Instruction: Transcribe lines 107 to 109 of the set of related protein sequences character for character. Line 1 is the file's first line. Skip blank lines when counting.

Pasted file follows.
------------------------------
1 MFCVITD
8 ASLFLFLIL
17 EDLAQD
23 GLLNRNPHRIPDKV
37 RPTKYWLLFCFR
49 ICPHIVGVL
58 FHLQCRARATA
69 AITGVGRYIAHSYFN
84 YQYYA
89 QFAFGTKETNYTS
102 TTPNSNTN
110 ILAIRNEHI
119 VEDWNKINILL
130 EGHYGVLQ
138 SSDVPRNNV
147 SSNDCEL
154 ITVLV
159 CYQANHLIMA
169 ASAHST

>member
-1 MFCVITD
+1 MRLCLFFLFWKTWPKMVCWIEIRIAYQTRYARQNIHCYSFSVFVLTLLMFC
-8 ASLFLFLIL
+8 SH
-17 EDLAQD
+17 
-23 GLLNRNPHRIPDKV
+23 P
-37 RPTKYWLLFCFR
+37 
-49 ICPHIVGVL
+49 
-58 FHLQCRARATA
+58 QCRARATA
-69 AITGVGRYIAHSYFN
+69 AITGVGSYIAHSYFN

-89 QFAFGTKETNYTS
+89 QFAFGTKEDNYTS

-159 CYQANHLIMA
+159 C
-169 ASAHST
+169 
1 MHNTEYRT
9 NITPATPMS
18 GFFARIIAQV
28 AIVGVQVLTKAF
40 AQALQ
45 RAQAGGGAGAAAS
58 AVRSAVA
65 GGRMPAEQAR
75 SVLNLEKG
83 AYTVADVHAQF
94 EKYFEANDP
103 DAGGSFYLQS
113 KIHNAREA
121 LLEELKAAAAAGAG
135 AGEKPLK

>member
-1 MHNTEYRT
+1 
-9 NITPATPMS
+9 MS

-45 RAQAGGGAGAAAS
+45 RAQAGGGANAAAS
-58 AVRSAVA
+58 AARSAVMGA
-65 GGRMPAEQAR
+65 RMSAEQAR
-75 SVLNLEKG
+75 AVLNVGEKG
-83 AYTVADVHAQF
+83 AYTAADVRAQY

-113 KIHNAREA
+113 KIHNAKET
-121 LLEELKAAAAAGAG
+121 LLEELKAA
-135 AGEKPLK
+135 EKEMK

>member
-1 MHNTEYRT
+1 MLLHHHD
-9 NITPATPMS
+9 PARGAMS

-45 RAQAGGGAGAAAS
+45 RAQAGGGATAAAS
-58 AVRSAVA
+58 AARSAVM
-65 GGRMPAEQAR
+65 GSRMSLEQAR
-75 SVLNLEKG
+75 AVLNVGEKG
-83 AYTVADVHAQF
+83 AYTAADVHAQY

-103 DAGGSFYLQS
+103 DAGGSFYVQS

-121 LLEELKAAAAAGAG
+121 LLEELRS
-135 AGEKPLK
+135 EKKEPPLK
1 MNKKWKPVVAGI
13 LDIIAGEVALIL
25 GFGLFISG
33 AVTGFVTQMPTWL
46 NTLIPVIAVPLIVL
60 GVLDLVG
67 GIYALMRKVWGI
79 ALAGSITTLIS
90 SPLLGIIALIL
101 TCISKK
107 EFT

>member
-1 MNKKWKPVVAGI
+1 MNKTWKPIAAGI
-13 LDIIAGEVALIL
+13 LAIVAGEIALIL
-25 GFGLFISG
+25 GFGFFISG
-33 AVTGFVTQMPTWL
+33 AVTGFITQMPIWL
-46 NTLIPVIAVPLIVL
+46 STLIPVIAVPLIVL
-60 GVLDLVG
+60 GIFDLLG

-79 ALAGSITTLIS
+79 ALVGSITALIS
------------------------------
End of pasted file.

79 ALAGSITTLIS
90 SPLLGIIALIL
101 TCISKK